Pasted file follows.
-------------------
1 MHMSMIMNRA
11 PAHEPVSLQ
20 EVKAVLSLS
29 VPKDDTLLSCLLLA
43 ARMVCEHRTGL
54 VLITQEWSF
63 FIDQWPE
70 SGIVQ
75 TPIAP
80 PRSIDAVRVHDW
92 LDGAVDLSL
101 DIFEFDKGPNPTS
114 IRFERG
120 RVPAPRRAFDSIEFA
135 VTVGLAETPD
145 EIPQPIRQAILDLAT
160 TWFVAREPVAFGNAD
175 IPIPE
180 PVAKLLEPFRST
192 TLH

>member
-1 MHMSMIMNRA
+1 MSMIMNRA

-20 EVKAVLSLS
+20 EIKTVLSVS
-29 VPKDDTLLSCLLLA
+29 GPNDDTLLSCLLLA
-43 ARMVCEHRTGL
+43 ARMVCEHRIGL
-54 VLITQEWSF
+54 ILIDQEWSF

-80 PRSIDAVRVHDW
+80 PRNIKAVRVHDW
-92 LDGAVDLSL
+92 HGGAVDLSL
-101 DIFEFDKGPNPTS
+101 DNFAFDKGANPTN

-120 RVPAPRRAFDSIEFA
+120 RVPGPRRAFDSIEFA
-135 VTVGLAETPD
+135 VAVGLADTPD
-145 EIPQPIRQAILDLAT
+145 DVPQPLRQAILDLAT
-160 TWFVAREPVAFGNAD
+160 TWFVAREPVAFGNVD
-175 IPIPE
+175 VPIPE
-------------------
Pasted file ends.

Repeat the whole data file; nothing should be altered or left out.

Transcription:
1 MHMSMIMNRA
11 PAHEPVSLQ
20 EVKAVLSLS
29 VPKDDTLLSCLLLA
43 ARMVCEHRTGL
54 VLITQEWSF
63 FIDQWPE
70 SGIVQ
75 TPIAP
80 PRSIDAVRVHDW
92 LDGAVDLSL
101 DIFEFDKGPNPTS
114 IRFERG
120 RVPAPRRAFDSIEFA
135 VTVGLAETPD
145 EIPQPIRQAILDLAT
160 TWFVAREPVAFGNAD
175 IPIPE
180 PVAKLLEPFRST
192 TLH

>member
-1 MHMSMIMNRA
+1 MSMIMNRA

-20 EVKAVLSLS
+20 EIKTVLSVS
-29 VPKDDTLLSCLLLA
+29 GPNDDTLLSCLLLA
-43 ARMVCEHRTGL
+43 ARMVCEHRIGL
-54 VLITQEWSF
+54 ILIDQEWSF

-80 PRSIDAVRVHDW
+80 PRNIKAVRVHDW
-92 LDGAVDLSL
+92 HGGAVDLSL
-101 DIFEFDKGPNPTS
+101 DNFAFDKGANPTN

-120 RVPAPRRAFDSIEFA
+120 RVPGPRRAFDSIEFA
-135 VTVGLAETPD
+135 VAVGLADTPD
-145 EIPQPIRQAILDLAT
+145 DVPQPLRQAILDLAT
-160 TWFVAREPVAFGNAD
+160 TWFVAREPVAFGNVD
-175 IPIPE
+175 VPIPE